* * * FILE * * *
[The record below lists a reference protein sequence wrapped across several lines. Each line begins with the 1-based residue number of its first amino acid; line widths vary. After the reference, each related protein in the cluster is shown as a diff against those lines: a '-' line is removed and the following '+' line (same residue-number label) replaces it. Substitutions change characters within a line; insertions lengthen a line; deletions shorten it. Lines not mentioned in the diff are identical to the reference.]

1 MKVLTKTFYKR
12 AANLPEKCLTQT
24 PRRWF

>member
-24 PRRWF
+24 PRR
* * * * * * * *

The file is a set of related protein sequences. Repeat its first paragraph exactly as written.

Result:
[The record below lists a reference protein sequence wrapped across several lines. Each line begins with the 1-based residue number of its first amino acid; line widths vary. After the reference, each related protein in the cluster is shown as a diff against those lines: a '-' line is removed and the following '+' line (same residue-number label) replaces it. Substitutions change characters within a line; insertions lengthen a line; deletions shorten it. Lines not mentioned in the diff are identical to the reference.]